Paying It Forward
When Tsuruoka was diagnosed with stomach cancer in late
2013, Aki and Tom were in the process of closing a business
they had started together. As Tom moved on to another startup
company, they decided that Aki would take a break from
working so she could care for Tsuruoka.
But as Tsuruoka’s health improved, Smith began to think
about how she wanted to spend her time going forward. In early
2014, she had started blogging about her dad’s treatment to
give updates to friends and family (
Through blogging and social media, she had connected with other
stomach cancer patients and caregivers. “I made the decision that
if my dad survived this, I would pay it forward and help other
people,” she says. In January 2016, she founded the nonprofit
organization Hope for Stomach Cancer (
Smith’s goals are to promote stomach cancer prevention and
early detection and to point patients and caregivers to resources
on treatment, precision medicine, life after gastrectomy and
other topics relevant to day-to-day life. “Aki has served as a one-
person patient navigator for a cohort of patients,” says Samuel J.
Klempner, a gastrointestinal medical oncologist at the Angeles
Clinic and Research Institute and Cedars-Sinai Medical Center
in Los Angeles who advises Smith on her nonprofit. Smith also
attends conferences to stay informed about stomach cancer
research. She has gone to several American Society of Clinical
Oncology gatherings and attended the American Association for
Cancer Research (AACR) Annual Meeting 2017 as part of the
Scientist Survivor Program. (The AACR publishes Cancer Today.)
Tsuruoka has also been involved in patient advocacy. In
March 2015, he traveled with Smith to Washington, D.C., to
push for funding for stomach cancer research through the
Debbie’s Dream Foundation, a nonprofit organization that advocates for stomach cancer awareness and funding. In the early
days after his treatment, he also started corresponding with
fellow stomach cancer patients. A photo he took of a hummingbird hovering near a flower was included in the 2017 calendar
put out by the Conquer Cancer Foundation.
Tsuruoka is quick to say, “My story is not so important,”
despite his willingness to share it if it helps others. But Smith
says that the hours she has spent with her dad in the car and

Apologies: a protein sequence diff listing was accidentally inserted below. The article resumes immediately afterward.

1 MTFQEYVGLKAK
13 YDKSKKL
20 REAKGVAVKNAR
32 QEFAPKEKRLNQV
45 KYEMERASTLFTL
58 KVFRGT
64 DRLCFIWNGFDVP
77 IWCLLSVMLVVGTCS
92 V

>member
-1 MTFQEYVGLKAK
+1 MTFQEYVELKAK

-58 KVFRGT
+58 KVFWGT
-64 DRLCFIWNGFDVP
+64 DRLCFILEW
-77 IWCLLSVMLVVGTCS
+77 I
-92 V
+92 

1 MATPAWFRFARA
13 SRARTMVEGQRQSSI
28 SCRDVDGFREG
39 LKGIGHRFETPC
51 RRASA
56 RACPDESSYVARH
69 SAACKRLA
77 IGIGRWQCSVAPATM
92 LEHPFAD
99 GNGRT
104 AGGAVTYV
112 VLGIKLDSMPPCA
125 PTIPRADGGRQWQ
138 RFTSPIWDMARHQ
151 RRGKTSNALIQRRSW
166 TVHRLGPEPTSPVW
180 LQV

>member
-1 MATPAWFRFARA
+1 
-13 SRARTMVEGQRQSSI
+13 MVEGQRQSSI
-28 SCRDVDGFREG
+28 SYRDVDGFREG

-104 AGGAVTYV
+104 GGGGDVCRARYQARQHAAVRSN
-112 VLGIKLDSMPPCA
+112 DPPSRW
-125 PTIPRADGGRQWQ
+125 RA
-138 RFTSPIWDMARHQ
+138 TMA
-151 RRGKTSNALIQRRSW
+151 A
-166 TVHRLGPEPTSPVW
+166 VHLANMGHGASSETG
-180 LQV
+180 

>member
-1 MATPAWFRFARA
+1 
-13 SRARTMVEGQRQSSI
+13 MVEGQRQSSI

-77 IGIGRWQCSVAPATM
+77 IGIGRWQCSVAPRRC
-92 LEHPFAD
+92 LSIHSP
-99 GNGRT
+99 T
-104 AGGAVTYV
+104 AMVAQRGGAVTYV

at medical appointments have deepened her appreciation of
him. “As hard as what he went through [was], he had so much
courage and strength,” she says. “Even if he didn’t make it, I’d
still be so proud. He wants to live, and he took a lot of risks
without a guarantee.”
KATE YANDELL is the digital editor of Cancer Today.
Aki Smith holds her son, Kai Tomasz Smith, while new grandfather
Shigeo Tsuruoka looks on. Kai was born in October 2017.
A NEW TREATMENT OPTION
In 1975, just 14 percent of people in the U.S. diagnosed with stomach
cancer lived five years or longer. Today, the proportion who live five years or
longer is twice as high. This improvement is likely due to “the combination
of better chemotherapies, better targeted therapies, certainly better
supportive care and better surgical outcomes,” says Zev Wainberg, a
gastrointestinal oncologist at the University of California, Los Angeles.
Immunotherapy could further increase survival, Wainberg says. In May 2017,
the U.S. Food and Drug Administration (FDA) approved the immunotherapy
drug Keytruda (pembrolizumab) for patients with any metastatic tumor type
whose tumors show high microsatellite instability, a pattern of genetic
changes. In September 2017, the FDA approved Keytruda for certain patients
with metastatic stomach cancer who had undergone substantial treatment
already, following results of a trial that Wainberg helped lead.
Other trials will determine if a wider group of patients with stomach cancer
can be helped by immunotherapy drugs, whether used alone, in combination
with other immunotherapy drugs, or combined with chemotherapy.